Opinion

Cryptic currency

Mohan R Lavi | Updated on January 10, 2018 Published on September 19, 2017

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India can’t turn its back on bitcoin

Developments on cryptocurrencies in general and the bitcoin in particular make headlines every now and then. They are becoming the latest rage in town and the increase in their prices reportedly gives a return on investment that no investment can match. That said, the bitcoin is also used for dubious purposes such as trafficking drugs and arms due to lack of regulation.

At present, bitcoin is valued around ₹235,000, much lesser from the greater than ₹300,000-levels it had seen a couple of years ago. India is not exactly a laggard as far as bitcoins are concerned; India-specific bitcoin exchanges have come up and a few restaurants across the country accept the coins as payment.

Some countries have laws in place to prevent money laundering and fraud in bitcoins. Japan has recognised it as a legal currency (the ‘inventor’ bitcoin, Satushi Nakamoto, has a Japanese connection) after applying anti-money laundering rules and capital requirements to the cryptocurrency. Capital requirements will help buffer bitcoin exchanges against speculative activity. Accounting standards are also being developed for reporting bitcoin transactions.

The new normal in India is to compare whatever we are doing with what is happening in China. Recently, Chinese authorities have ordered Beijing-based cryptocurrency exchanges to cease trading and immediately notify users of their closure, signalling a widening crackdown by authorities on the industry to contain financial risks. Exchanges were also told to stop allowing new user registrations.

GST on bitcoins

India can use GST as a tool to curb the frenzy over bitcoins by taxing their supply. Section 7 of the CGST Act defines ‘supply’ as all forms of supply of goods or services or both such as sale, transfer, barter, exchange, licence, rental, lease or disposal made or agreed to be made for a consideration by a person in the course or furtherance of business. The definition is comprehensive enough to include trading in cryptocurrencies. GST demands a certain level of transparency which will ensure that only really serious players will trade in bitcoins.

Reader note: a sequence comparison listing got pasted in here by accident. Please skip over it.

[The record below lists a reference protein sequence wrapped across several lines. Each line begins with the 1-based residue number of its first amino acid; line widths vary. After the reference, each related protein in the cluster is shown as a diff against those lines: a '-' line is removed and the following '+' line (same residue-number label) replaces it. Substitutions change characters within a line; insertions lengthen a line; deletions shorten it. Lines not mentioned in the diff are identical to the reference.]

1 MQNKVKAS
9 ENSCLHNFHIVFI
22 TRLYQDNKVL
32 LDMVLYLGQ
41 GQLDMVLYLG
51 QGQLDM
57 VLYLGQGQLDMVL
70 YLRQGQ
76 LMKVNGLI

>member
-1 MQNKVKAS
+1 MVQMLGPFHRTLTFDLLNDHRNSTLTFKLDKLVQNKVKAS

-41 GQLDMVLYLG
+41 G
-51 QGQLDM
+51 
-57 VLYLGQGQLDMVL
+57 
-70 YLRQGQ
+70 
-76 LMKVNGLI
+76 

Levy of GST on supply of bitcoins and income tax on the profits made on bitcoins is certain to curb their use purely for the purposes of speculation- which seems to be the main purpose behind doing anything in bitcoins today. If the indiscrete generation and supply of bitcoins is not curbed at an early stage, it could spread its tentacles to various parts of the economy.

There are two types of cryptocurrencies: fiat and non-fiat. Non-fiat currencies are largely in existence today while the fiat ones are blessed by Governments. In the past, the RBI has been ambivalent in its thoughts on cryptocurrencies. It has been reported that the RBI is working on a project to develop fiat crypto currencies. They have even thought of a name for it: Lakshmi. This is a welcome measure as the RBI can be extremely prudent in policies regarding cryptocurrencies.

At this stage, it appears that all it would take to regulate cryptocurrencies in India would be for the RBI, CBDT and GST Council to sit across the table and talk to each other. If this is not done at the earliest, they may be forced to sit down a few years down the line and decide on an action that is bound to be as controversial as it was when it was last done — demonetise crypto currencies.

The writer is a chartered accountant

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Published on September 19, 2017
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